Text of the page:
Muskets and Tomahawks

This is where you can discuss all the small wars of the 18th century, dazzle us with your painted figures and brilliant generalship........

Muskets and Tomahawks

Postby FredericktheGreat » Sat Mar 02, 2013 5:00 pm

Part of the stock going to be carried by the new Siege Works Studios website is Muskets and Tomahawks. Its a fun little game and the miniatures out there in 28mm are very nice. You can also play in other scales. 15mm, especially if you have a few left over packs after building your Koenig Krieg army.

Muskets and tomahawks are a skirmish set of rules set in North America during the latter part of the 18th Century and were written by Alex Buchel who wrote Saga. Here is a review by Mike hobbs from his glog. Its pertty cool check it out.

"Over the last year or so, I’ve been involved in the development of a Dark Age skirmish game called Saga. From simple beginnings of just playtesting the rules I got futher involved in proofreading until finally, I started seeing some of my ideas being integrated into the finished rules. This was all down to the good working relationship I cultivated with the rules author, Alex Buchel.

Alex is one of those rare individuals in the wargame industry. He is able to write simple rules systems which have a huge tactical depth, yet still give an enjoyable game. However, once he has written a set of rules he is then able to turn things on their head and add new features that twist the rules around and take everyone by surprise. One of the joys I get with playtesting for Alex is just seeing what he comes up with for a new set of releases. I relish the journeys he takes me on.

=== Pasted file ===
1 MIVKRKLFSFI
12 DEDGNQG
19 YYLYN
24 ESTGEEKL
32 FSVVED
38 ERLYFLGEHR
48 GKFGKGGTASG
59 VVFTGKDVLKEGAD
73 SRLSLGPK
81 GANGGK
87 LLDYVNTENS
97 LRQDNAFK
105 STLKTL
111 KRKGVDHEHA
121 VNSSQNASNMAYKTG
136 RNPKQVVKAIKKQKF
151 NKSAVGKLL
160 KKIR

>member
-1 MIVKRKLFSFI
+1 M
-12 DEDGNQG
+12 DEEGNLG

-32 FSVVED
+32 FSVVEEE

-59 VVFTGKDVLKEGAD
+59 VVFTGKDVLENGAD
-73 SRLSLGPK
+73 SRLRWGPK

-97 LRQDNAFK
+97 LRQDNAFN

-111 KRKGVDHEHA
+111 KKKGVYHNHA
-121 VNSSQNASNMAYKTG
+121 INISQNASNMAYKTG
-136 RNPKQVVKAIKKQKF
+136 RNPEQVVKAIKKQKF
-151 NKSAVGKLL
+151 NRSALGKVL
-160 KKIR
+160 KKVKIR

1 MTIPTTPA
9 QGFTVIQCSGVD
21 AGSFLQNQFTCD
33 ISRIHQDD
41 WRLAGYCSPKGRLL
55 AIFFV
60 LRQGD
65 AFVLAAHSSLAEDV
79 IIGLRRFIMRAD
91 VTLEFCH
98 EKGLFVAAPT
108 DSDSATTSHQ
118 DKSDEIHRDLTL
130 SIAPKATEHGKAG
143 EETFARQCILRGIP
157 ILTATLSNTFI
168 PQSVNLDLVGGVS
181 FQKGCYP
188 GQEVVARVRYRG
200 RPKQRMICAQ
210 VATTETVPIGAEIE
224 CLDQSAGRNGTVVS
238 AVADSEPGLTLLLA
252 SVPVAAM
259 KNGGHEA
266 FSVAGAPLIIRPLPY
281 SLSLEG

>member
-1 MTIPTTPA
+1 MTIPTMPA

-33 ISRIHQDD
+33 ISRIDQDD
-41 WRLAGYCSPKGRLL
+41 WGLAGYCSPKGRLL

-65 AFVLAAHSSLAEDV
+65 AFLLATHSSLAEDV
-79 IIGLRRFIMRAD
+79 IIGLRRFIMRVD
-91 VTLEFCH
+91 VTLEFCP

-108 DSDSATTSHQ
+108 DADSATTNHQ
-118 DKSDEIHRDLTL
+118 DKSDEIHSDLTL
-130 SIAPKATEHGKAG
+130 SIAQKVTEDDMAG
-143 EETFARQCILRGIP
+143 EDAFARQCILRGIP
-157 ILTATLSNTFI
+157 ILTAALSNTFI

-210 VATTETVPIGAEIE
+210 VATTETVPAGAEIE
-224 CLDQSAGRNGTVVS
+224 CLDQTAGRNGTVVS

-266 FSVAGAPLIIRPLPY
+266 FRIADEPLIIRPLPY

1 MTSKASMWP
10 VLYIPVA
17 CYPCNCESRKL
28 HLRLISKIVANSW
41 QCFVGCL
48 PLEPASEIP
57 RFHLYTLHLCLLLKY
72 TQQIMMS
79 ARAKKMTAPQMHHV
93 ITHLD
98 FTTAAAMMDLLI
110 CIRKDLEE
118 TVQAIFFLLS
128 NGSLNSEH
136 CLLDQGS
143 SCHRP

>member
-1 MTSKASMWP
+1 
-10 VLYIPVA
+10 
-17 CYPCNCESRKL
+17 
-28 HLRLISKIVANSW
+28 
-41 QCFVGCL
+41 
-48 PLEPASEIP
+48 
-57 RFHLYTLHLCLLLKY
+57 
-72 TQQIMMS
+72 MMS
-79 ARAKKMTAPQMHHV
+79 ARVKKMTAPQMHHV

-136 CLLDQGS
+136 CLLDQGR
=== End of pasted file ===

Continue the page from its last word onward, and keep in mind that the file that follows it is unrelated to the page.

A few months ago, I received an email from Alex asking if I wanted to help out proofreading another set of rules he had written called ‘Muskets and Tomahawks’. These cover the conflicts in North America during the latter 18th Century. After thinking about it for a nanosecond, I agreed. You see I thought I’d be safe, this was one period that I had absolutely no interest in so I knew I couldn’t possibly get sucked into a new period.

It didn’t quite turn out that way… After only having the rules for 30 minutes I was already hunting around the Perrys’ site looking at their AWI range and working out army lists. Meanwhile, the following sentence went round and round my head, “Damn you Buchel, you’ve done it again.” It was a lost cause.

Therefore, I guess at this point I should go through the rules and let you know what they are like. Well, right from the beginning I should state that these rules are not Saga with black powder. These are a completely separate entity with completely different mechanics and feel. They do allow one to play with similar sized armies (around 40 figures a side) but there any similarity ends. In fact, it’s probably worth mentioning that these rules were written before Saga and were first released in Alex’s native French a few years ago.

The rules focus on conflicts in North America during the last half of the 18th Century in particular the French Indian wars, the Indian Rebellions and the American War of Independence. They have a built in scenario generator which allows scenarios to be created with a narrative theme, but more on that later.